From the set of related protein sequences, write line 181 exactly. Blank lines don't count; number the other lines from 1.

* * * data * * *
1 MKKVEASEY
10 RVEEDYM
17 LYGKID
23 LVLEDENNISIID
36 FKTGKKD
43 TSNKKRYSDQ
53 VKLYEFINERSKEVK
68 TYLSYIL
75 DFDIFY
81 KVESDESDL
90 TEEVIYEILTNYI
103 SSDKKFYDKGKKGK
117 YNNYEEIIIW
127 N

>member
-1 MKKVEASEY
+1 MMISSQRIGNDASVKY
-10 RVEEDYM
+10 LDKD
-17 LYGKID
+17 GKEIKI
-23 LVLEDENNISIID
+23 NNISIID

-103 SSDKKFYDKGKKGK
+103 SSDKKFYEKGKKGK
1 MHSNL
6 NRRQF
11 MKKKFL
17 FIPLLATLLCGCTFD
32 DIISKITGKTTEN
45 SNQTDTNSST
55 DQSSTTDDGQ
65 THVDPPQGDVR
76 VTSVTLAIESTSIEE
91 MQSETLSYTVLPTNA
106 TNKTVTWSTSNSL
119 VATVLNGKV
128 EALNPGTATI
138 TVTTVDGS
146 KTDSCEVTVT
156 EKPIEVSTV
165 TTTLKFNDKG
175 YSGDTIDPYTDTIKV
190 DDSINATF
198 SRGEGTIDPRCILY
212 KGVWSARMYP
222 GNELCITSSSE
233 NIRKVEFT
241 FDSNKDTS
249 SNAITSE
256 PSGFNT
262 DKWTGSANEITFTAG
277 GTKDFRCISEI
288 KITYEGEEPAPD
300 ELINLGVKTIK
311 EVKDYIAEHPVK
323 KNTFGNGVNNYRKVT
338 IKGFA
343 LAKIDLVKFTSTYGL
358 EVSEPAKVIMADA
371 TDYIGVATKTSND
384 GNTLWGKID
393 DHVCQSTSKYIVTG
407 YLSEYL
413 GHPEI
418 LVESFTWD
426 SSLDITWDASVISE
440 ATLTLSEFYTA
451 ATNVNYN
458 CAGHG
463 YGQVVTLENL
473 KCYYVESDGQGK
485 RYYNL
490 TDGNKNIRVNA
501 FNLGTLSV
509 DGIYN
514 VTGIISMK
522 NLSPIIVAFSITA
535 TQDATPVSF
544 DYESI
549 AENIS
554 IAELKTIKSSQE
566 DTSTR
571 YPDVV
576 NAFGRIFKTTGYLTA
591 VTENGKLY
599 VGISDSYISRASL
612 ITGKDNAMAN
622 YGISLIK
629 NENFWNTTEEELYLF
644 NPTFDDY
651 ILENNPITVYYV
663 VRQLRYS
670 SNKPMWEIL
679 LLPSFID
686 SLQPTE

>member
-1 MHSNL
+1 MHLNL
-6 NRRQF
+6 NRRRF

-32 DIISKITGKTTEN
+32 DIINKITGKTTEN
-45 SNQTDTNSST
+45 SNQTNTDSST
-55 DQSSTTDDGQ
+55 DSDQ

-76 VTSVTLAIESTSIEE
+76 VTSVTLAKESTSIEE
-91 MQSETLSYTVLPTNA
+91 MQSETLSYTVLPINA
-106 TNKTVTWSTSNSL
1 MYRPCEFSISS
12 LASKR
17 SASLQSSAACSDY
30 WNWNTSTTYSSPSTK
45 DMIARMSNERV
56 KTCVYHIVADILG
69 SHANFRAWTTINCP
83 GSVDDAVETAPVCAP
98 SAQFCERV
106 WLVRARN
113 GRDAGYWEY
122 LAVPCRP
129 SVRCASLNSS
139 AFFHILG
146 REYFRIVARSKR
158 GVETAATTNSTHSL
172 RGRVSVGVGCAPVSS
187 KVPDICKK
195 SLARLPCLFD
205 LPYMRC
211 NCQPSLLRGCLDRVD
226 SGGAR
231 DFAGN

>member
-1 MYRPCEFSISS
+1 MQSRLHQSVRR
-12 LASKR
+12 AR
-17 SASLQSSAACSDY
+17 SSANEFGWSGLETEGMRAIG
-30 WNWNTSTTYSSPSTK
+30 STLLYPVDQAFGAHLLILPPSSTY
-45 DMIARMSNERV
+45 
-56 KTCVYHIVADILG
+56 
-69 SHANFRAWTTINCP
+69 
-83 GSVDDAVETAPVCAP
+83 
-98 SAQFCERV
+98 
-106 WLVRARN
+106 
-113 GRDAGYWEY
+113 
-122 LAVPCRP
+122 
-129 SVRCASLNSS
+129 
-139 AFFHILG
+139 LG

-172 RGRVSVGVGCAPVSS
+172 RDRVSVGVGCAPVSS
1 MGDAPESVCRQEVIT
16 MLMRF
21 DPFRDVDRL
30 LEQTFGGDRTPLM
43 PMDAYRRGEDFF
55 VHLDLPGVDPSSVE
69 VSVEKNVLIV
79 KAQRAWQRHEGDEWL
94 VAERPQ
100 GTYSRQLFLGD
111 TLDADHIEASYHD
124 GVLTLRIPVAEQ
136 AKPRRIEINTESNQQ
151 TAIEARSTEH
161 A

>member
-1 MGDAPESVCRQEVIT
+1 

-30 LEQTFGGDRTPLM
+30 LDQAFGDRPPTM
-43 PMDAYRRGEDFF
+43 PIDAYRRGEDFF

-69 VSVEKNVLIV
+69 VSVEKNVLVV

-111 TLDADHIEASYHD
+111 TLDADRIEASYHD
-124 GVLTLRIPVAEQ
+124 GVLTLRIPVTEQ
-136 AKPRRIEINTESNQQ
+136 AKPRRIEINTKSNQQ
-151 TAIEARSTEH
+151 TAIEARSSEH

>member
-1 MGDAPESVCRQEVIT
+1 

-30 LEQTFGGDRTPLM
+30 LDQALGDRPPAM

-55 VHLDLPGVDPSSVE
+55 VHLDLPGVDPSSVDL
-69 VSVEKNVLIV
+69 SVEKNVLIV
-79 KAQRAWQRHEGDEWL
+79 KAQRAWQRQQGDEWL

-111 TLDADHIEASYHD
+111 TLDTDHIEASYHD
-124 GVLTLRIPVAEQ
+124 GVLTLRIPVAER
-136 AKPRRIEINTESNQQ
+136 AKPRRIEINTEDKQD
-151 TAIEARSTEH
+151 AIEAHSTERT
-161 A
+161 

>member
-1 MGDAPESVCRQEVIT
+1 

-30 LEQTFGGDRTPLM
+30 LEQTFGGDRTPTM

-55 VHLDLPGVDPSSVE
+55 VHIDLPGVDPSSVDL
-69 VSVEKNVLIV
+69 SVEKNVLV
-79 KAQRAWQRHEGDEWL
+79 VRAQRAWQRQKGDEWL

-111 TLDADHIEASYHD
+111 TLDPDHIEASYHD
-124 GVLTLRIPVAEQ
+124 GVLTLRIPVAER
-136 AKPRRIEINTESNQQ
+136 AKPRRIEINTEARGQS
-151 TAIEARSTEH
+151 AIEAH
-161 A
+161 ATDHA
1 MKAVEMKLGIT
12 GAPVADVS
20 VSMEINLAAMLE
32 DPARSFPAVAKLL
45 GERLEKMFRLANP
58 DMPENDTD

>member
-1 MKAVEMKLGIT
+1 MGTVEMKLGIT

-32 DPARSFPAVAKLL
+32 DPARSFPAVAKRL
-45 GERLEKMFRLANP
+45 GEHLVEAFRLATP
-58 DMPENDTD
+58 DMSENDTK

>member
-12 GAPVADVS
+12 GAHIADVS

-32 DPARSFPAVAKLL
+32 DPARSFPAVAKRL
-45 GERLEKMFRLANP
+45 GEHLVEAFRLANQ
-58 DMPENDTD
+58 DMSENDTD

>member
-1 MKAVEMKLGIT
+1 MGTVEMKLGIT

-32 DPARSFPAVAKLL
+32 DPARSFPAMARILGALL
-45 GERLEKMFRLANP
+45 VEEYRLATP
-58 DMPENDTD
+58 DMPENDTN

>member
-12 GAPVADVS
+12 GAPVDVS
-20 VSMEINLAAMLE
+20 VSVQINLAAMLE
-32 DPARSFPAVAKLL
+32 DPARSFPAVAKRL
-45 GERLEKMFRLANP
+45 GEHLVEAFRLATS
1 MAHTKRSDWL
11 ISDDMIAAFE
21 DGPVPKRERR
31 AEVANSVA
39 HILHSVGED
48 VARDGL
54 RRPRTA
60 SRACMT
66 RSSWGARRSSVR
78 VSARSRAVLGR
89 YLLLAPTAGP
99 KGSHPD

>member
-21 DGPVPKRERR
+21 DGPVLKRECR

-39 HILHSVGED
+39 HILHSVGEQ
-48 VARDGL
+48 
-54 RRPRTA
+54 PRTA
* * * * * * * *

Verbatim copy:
161 A